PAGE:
More than four in ten Britons don’t know how to turn off their gas valve, poll claims

Not understanding workings of a property can be dangerous and costly, campaign warns 

Astrid Hall
Friday 04 September 2020 15:13
A third said they would look online for instructions on how to turn off the gas
A third said they would look online for instructions on how to turn off the gas

Millions of Britons are putting their lives in danger and risk causing thousands of pounds worth of damage because they do not know how to turn off the essential live services supplying their homes.

Research revealed 43 per cent of homeowners would not know how to turn off their gas in the event of an accident.

A third admitted they would turn to the internet to find out how to locate the shut off valve.

A campaign launched by find-a-tradesperson service MyBuilder aims to educate homeowners and renters on the basic vital lessons every homeowner and renter needs to know.

The ‘Know Your Home’ campaign is a response to a survey of 2,000 UK homeowners and renters which exposed a worrying knowledge gap when it comes to the workings of their properties.

It revealed that a fifth would not know how to switch the electricity off.

Almost one in five (19 per cent) did not know how to turn off their water, with this figure rising to 38 per cent among 18- to 34-year-olds.

Not knowing how to locate these vital safety features can have potentially lethal consequences, as well as being costly to repair devastating water or fire damage.

One fifth of those surveyed has learned the hard way by discovering a major leak and not knowing how to turn the water off quickly.

This rises to 28 per cent among 18- to 34-year-olds, while just 11 per cent of over 55s have had the same thing happen to them.

A common issue includes putting a nail through a water pipe while working on loose floorboards.

Tenants and homeowners in London were the least likely to know how to turn their water off, while those in the north-east were most likely to know where the stopcock is to fix the situation.

Carl Goulding from, said: “It’s vital that all homeowners and tenants know how to turn off their live services.

“You never know when you might have to – and not being able to act quickly in the event of an emergency can have devastating consequences.

“We want to make sure that every homeowner or tenant has the basic knowledge so that if something does go wrong, they know what to do fast.

“Being too slow to turn off the water supply when there’s a leak could end up costing thousands of pounds worth of damage, so spending just a little bit time learning the basics will be time well spent.”

While millions didn't know how to turn their essential services off in the event of an emergency, many were also unaware of how to read the metres for their utilities, as 14 per cent would have to use Google to find out how to read their electricity or gas meter.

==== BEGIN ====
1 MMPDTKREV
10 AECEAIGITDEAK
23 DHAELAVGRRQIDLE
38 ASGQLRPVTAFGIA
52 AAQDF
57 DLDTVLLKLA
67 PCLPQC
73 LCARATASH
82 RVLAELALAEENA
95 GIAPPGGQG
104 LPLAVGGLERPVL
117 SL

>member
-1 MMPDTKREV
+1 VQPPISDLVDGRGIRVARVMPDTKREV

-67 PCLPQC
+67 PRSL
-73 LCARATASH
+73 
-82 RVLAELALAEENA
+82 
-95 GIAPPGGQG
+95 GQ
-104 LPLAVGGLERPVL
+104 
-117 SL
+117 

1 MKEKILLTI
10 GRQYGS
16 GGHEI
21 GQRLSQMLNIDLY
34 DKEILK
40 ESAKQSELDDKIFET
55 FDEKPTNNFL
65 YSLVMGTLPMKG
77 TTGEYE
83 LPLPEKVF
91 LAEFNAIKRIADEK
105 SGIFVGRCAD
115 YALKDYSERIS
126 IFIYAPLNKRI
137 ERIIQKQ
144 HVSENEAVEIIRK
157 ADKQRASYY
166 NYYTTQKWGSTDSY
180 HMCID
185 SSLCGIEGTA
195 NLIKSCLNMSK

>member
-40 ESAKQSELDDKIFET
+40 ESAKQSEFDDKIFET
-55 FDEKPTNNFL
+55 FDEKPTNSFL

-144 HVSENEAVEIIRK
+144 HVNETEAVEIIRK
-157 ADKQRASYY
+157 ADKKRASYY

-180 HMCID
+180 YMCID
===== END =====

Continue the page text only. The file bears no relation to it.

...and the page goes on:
Some homeowners and tenants could be risking their lives using unverified information from the internet to carry out jobs which should only be tackled by professionals.

More than one in 10 (11 per cent) have Googled 'how to fix the boiler', while seven per cent have searched 'how to replace a gas cooker'.

This is despite it being against the law for anyone not on the Gas Safe Register to carry out work on a gas boiler, gas fire, cooker or hob.

More than a quarter (26 per cent) also said they had risked drilling into a wall while not knowing whether there were pipes or wiring behind it.

While 20 per cent admitted they did not know how to turn off their water, six per cent have been forced to call out a professional to do it for them.

The same number have brought an electrician round to switch the power back on.

It also emerged 28 per cent of Britons would not know how to bleed a radiator in the event air had been trapped in the heating system.

And 12 per cent of 18 to 34-year-olds admitted they have searched online for how to change a lightbulb.

Father-of-two Ian Rickerby, 41, from Shepperton in Surrey, knows first-hand how important knowledge of essential live services is.

As he was drilling holes in the floor for a new toilet, his hot drill bit went straight through a gas pipe.

“As soon as I did it, I knew it was bad. There was a sickening hissing sound and the sudden smell of gas.

“I was drilling through tiles, so the drill bit was very hot. One spark could have caused a huge explosion.

“I screamed to my wife to get the children out of the house – luckily I knew that the gas valve is usually on the box at the front of the house so I immediately shut it down and called the emergency number.

“I grabbed my kids and hugged them. I was shaking and in tears at the thought about what could have happened to me and my family, it was terrifying.”


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